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Moving Mountains: ethnicity and livelihoods in highland China, Vietnam, and Laos

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Jean Michaud and Tim Forsyth (eds)
UBC Press (October 2010)

The mountainous borderlands of socialist China, Vietnam, and Laos are home to some 70 million people, representing an astonishing array of ethnic diversity. How are these peoples fashioning livelihoods now that their homeland is open to economic investment and political change?

Moving Mountains presents the work of anthropologists, geographers, and political economists with first-hand experience in the Southeast Asian Massif. Together, they show that the parallel experiences of ethnic minorities in these three socialist regimes offer a unique opportunity to explore the intersection of ethnicity, livelihood, and state-society relations. Case studies on groups such as the Drung in Yunnan, the Khmu in Laos, and the Hmong in Vietnam document the experiences of such minorities under socialist regimes and how their lives are changing under more open political and economic conditions.

Although scholars have typically represented highland people as marginalized and powerless, Moving Mountains argues that they draw on culture and ethnicity to indigenize modernity and maintain their livelihoods. This unprecedented glimpse into a poorly understood region shows that development initiatives must be built on strong knowledge of local cultures in order to have lasting effect.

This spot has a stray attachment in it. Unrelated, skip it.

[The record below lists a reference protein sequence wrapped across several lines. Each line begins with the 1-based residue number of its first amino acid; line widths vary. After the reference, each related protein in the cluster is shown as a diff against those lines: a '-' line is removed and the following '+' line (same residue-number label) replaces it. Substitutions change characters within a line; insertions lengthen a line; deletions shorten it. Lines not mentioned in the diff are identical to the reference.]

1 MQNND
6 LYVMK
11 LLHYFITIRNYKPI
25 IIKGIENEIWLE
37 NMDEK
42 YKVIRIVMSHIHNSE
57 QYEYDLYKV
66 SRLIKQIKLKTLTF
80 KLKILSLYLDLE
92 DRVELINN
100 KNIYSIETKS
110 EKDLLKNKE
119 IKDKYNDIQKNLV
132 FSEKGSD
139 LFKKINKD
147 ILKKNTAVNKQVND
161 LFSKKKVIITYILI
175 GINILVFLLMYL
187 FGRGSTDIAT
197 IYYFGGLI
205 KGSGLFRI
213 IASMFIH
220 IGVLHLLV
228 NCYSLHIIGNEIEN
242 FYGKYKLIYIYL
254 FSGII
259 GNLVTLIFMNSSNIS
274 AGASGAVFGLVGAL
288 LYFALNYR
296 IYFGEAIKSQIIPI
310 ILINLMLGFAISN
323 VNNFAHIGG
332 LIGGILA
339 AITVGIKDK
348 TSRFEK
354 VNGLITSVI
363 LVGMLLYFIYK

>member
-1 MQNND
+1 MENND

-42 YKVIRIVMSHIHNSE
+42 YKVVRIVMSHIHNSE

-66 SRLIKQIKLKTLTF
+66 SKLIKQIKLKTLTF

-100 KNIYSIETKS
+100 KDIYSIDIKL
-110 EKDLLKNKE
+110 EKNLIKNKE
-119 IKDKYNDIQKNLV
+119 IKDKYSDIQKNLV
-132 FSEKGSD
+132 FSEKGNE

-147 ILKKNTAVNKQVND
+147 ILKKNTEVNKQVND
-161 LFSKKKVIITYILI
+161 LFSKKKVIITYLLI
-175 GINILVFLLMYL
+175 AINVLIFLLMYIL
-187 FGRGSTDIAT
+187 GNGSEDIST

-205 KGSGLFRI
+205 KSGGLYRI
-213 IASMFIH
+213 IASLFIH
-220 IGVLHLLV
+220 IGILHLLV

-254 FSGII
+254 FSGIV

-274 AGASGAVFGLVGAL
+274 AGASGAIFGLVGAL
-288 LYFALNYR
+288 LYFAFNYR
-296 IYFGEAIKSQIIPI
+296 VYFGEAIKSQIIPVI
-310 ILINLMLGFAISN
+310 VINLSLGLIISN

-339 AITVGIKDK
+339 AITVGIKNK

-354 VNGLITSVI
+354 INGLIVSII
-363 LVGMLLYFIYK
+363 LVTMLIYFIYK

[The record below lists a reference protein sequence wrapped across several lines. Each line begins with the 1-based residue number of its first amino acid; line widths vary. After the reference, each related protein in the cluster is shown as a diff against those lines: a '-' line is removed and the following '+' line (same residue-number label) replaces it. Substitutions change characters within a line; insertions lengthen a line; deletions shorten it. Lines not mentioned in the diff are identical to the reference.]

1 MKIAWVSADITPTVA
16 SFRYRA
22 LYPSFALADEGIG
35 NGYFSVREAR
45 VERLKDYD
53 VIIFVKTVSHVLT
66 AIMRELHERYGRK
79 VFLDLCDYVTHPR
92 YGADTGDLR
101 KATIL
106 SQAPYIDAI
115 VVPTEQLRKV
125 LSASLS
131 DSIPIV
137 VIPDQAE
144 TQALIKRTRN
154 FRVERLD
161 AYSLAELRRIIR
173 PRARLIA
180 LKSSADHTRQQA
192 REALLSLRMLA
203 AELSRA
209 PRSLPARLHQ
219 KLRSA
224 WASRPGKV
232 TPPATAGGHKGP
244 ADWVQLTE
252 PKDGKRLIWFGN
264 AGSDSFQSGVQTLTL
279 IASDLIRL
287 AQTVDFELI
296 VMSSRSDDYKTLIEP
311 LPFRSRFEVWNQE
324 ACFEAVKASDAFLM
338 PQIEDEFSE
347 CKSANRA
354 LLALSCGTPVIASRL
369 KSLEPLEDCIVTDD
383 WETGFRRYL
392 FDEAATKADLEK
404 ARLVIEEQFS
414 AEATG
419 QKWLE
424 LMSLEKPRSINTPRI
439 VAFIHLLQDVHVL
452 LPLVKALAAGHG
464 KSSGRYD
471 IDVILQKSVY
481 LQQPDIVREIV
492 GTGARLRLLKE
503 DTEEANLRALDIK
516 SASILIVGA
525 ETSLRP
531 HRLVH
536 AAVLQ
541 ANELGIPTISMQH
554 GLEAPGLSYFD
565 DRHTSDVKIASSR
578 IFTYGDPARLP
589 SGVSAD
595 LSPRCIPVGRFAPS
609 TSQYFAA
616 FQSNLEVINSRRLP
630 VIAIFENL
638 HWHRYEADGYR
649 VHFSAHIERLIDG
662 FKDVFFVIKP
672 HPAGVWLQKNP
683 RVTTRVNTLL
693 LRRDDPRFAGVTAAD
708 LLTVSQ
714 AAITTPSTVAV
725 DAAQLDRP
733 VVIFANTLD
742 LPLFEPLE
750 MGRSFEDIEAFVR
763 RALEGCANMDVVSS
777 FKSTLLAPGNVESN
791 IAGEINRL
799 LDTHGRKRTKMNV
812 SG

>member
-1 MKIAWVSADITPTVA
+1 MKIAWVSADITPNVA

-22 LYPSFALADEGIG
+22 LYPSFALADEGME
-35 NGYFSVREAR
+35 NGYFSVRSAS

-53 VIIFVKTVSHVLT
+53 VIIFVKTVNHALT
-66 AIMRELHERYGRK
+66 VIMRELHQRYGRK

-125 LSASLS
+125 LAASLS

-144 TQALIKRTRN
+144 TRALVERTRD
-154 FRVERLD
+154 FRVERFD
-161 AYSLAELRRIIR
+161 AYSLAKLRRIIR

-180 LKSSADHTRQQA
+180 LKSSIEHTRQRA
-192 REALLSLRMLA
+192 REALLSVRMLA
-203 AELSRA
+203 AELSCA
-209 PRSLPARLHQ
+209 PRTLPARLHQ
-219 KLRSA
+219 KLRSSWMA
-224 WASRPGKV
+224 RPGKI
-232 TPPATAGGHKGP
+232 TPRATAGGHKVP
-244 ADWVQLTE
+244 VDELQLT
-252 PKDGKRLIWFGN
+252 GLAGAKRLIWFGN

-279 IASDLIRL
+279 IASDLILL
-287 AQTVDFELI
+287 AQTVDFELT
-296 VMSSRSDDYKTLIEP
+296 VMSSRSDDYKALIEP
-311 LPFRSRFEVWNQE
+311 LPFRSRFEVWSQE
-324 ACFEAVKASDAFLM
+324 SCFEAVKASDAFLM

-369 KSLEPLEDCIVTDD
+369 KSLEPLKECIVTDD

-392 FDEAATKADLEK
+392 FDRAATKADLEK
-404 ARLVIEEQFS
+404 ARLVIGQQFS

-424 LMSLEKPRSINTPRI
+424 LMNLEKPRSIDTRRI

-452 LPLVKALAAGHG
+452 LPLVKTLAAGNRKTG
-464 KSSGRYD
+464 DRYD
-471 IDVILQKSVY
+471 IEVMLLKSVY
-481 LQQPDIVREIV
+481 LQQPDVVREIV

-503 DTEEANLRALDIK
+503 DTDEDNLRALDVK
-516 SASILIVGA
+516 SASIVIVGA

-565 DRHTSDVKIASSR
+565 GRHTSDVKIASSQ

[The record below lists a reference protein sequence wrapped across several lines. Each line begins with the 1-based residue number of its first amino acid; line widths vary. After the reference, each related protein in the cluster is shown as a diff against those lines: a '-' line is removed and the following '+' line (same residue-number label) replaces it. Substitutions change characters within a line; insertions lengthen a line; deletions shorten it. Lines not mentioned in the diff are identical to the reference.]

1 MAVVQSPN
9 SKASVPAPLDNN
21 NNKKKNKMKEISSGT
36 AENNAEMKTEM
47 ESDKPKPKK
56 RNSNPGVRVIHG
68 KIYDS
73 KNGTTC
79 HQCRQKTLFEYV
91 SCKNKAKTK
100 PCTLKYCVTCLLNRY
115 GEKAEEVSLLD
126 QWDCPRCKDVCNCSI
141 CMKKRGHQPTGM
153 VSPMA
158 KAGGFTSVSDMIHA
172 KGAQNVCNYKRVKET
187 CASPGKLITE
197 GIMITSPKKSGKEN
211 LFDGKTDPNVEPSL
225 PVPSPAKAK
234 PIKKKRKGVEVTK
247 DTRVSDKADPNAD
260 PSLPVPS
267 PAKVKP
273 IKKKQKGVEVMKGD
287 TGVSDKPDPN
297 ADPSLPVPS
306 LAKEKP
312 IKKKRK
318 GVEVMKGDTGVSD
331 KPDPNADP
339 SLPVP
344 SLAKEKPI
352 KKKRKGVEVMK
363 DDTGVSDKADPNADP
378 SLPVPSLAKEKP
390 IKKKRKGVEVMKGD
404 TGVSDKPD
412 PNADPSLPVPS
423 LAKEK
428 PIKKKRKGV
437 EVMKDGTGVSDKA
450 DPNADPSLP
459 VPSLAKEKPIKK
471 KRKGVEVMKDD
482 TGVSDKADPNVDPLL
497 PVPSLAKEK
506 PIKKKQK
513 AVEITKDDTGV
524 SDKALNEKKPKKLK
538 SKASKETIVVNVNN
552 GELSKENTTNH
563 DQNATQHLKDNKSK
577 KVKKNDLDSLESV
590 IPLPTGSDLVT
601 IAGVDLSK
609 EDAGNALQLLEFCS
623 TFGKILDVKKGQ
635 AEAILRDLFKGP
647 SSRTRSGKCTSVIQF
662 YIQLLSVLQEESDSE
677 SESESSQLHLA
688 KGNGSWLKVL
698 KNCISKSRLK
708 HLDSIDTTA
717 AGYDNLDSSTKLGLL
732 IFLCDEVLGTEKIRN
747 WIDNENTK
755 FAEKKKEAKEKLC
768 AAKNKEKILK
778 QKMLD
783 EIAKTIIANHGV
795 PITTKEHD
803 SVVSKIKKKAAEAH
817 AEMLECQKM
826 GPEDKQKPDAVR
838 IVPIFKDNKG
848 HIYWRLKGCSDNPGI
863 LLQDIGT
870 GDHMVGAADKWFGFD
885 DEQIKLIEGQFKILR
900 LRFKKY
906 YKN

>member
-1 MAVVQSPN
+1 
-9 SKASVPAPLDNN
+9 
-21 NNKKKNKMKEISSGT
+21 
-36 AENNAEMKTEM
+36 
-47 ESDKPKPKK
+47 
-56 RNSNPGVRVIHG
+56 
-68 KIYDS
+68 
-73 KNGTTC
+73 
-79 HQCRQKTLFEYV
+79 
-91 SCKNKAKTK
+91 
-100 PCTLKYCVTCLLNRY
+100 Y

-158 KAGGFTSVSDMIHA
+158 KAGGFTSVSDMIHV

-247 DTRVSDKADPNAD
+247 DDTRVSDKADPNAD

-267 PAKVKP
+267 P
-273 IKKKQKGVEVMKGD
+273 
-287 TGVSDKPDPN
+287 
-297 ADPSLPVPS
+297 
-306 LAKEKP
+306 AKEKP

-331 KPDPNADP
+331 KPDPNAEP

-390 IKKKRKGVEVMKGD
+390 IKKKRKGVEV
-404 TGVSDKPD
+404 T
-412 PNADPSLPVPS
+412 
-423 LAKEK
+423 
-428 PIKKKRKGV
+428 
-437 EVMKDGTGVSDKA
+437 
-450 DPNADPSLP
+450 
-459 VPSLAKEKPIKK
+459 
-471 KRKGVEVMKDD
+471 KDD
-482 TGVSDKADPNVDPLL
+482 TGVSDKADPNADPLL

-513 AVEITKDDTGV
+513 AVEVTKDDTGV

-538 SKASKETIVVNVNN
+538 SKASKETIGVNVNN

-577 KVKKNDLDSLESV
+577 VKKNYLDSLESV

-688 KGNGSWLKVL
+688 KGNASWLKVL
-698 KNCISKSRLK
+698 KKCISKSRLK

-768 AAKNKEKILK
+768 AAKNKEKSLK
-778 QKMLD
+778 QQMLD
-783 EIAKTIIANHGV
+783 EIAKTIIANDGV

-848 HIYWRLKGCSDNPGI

• Tim Forsyth is a reader in environment and development at LSE.

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Moving Mountains provides a timely and rich series of highly interesting discussions of the interplay between livelihood and ethnicity on the margins of modern Asian states and especially on the historical agency of the resourceful but hard-pressed peoples of these mountains. This volume is especially important given recent changes engulfing the region, including globalization and the rapid expansion of Chinese state and commercial power. It should enjoy a wide readership amongst scholars interested in Asian cultures and will be very useful in courses on all these topics.
Magnus Fiskesjö, Department of Anthropology, Cornell University

Moving Mountains manages the rare feat of bringing together a fine-tooth comb ethnography of upland peoples, on the one hand, with a theoretical and conceptual subtlety about the reach and limits of state power on the other. It becomes, on the spot, the indispensable source for understanding the socialist margins of Southeast Asia.
James C. Scott, Sterling Professor of Political Science and Anthropology, Yale University

Moving Mountains